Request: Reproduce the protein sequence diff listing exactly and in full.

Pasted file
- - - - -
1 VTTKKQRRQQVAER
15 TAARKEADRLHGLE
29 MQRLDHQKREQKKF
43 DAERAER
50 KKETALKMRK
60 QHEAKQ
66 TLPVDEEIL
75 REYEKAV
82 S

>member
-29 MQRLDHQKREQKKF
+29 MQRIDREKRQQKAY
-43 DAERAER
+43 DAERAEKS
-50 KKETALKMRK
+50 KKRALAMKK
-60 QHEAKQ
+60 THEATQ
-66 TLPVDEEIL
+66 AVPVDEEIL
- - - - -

1 VTTKKQRRQQVAER
15 TAARKEADRLHGLE
29 MQRLDHQKREQKKF
43 DAERAER
50 KKETALKMRK
60 QHEAKQ
66 TLPVDEEIL
75 REYEKAV
82 S

>member
-29 MQRLDHQKREQKKF
+29 MQRIDREKRQQKAY
-43 DAERAER
+43 DAERAEKS
-50 KKETALKMRK
+50 KKRALAMKK
-60 QHEAKQ
+60 THEATQ
-66 TLPVDEEIL
+66 AVPVDEEIL